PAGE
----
This teacher is rather questionnable.
    Last edited by Zach L.; 11-17-2004 at 09:49 PM.
    The word rap as it applies to music is the result of a peculiar phonological rule which has stripped the word of its initial voiceless velar stop.

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    i'm being about as clear as my teacher is.......

    the problem is when it reaches the delete loop...

    if i comment out the loop the programs completes "successfully"...that is, it doesn't throw a run-time error....

    i did add the line: if(group[j])
    and i did change it to int main....oh yea...i also added the default case for safe measures (i was entering the correct values)...

    i just thought of something while typing this......what's the correct way to delete a string such as the following?
    char *name = new char[strlen("test") + 1];
    i seem to have GCC 3.3.4
    But how do i start it?
    I dont have a menu for it or anything.

  8. #8
    Registered User Kybo_Ren's Avatar
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    what's the correct way to delete a string such as the following?
    char *name = new char[strlen("test") + 1];
    Code:
    delete [] name;

  9. #9
    chococoder
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    Consider that your teacher might deliberately give you code which requires some thinking on your part to get it working.

    That's what I'd do were I teaching class. Not always, but some of the time. I'd probably tell you though that there's something wrong so you'd not be as confused.

    Good way to get kids to think rather than copy answers verbatim from a source book, though it doesn't seem to work anymore with kids refusing to think and rather post their entire assignment on some website where they'll then shout foul when noone gives them a complete perfect solution in 10 seconds...

  10. #10
    Sweet
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    Well even if the teacher is giving "broken" code to let the students(not kids) learn something it should at least conform to the standard, come on void main? I can let old header files slide but not void main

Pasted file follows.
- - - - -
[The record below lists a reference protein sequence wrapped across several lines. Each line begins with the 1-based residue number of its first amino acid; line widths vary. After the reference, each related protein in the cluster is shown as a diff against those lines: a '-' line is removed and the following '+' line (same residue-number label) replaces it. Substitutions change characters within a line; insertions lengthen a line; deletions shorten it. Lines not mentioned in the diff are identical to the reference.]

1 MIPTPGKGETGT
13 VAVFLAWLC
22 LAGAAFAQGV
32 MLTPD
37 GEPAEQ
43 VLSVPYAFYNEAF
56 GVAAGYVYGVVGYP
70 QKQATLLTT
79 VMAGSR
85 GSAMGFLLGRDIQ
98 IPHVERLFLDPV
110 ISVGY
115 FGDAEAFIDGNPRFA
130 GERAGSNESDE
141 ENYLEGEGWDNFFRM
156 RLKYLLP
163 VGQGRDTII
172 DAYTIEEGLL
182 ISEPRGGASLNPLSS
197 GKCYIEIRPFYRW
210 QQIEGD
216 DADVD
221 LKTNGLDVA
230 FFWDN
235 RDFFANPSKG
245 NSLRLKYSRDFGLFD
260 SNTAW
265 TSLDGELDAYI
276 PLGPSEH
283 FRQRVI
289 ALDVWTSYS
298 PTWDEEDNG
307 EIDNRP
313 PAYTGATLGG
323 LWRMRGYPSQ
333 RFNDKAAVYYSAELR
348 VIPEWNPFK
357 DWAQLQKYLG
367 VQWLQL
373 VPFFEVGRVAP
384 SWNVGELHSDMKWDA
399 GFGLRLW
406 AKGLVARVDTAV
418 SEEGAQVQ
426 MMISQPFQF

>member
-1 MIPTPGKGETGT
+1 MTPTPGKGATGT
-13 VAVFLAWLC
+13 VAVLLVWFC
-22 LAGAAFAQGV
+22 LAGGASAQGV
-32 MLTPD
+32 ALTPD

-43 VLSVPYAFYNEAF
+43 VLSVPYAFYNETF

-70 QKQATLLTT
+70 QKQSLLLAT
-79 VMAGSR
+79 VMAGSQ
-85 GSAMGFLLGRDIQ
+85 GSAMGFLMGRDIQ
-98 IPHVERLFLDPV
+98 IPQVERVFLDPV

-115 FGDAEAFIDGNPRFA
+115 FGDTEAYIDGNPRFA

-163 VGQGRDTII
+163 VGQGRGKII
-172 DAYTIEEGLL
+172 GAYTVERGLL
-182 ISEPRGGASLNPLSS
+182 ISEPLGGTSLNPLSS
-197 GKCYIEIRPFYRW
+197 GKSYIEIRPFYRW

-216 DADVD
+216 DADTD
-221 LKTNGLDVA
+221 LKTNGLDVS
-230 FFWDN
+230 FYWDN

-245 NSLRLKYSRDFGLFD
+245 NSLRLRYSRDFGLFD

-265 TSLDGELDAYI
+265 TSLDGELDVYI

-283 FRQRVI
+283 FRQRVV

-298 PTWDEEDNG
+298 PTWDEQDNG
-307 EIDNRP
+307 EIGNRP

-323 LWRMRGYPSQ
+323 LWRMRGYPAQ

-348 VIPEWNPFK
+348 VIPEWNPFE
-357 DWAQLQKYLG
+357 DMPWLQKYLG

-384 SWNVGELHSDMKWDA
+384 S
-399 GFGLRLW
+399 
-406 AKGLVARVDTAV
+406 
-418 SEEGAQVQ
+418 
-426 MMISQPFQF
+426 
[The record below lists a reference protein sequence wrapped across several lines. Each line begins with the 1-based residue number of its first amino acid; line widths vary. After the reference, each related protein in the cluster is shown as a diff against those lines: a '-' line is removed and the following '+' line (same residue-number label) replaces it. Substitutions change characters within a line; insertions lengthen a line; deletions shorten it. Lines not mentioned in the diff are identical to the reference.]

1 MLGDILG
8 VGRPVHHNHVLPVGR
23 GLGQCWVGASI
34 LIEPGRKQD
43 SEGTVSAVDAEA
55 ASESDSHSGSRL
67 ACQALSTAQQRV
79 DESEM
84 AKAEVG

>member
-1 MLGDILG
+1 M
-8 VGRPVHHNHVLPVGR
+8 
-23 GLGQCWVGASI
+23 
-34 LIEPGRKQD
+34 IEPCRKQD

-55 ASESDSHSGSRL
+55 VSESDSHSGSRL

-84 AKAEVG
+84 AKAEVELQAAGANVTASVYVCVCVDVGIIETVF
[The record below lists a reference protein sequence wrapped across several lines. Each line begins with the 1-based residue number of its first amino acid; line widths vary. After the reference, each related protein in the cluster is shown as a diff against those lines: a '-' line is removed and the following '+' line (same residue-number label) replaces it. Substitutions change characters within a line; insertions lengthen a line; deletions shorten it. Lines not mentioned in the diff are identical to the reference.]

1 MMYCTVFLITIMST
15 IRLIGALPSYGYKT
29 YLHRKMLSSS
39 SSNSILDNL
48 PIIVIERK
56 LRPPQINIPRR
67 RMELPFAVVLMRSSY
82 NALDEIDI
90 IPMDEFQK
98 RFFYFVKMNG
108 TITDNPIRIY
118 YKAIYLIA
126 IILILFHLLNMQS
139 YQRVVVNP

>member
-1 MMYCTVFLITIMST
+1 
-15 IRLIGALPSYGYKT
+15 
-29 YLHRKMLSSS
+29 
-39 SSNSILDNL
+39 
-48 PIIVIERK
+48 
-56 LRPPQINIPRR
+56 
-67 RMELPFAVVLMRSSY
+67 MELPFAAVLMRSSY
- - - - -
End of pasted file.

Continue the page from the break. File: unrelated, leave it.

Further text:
Last edited by prog-bman; 11-18-2004 at 12:55 AM.
    Woop?

  11. #11
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    Quote Originally Posted by jwenting
    Consider that your teacher might deliberately give you code which requires some thinking on your part to get it working.

    That's what I'd do were I teaching class. Not always, but some of the time. I'd probably tell you though that there's something wrong so you'd not be as confused.

    Good way to get kids to think rather than copy answers verbatim from a source book, though it doesn't seem to work anymore with kids refusing to think and rather post their entire assignment on some website where they'll then shout foul when noone gives them a complete perfect solution in 10 seconds...
    yes, i understand that broken code is a good learning experience but a. she should warn us and b. it's not intentional. she REALLY does not know what she is doing. i can honestly say that i think i know more about the language than she does. i am certainly no guru either. i'm not saying she is a bad teacher because i can't keep up with her and i'm frustrated. i'm saying it because i've been doing c++ longer than anyone else in my class and i understand c++ quite well and i'm just amazed at some of the things she will tell them....there's so many things she says that are blatantly wrong. i eventually just quit correcting her.
    i seem to have GCC 3.3.4
    But how do i start it?
    I dont have a menu for it or anything.

  12. #12
    Carnivore ('-'v) Hunter2's Avatar
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    I copied and pasted the code, replaced the classes with dummies (A,B,C inherit from D), and ran it. It didn't crash on me...

    Take a look into the headers' code, the problem's probably there.

    As a side note, I don't see why you need fstream in there. If anything, you'd be needing iostream...
    Just Google It. √

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  13. #13
    and the hat of wrongness Salem's Avatar
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    case 's': group[i] = new stock; break;
    case 'p': group[i] = new property; break;
    case 'v': group[i] = new savings; break;

    WHAT???
    It should be a new asset (according to the type)

    Don't you get any warnings with this?

    We need more information on how those types are related to each other

  14. #14
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    Cant you do that if the objects inherit from assets??
    this is a comment in the first code:
    stock inherits from asset

  15. #15
    and the hat of wrongness Salem's Avatar
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    > Cant you do that if the objects inherit from assets??
    Probably, but void main teachers do not inspire confidence that they've done it right....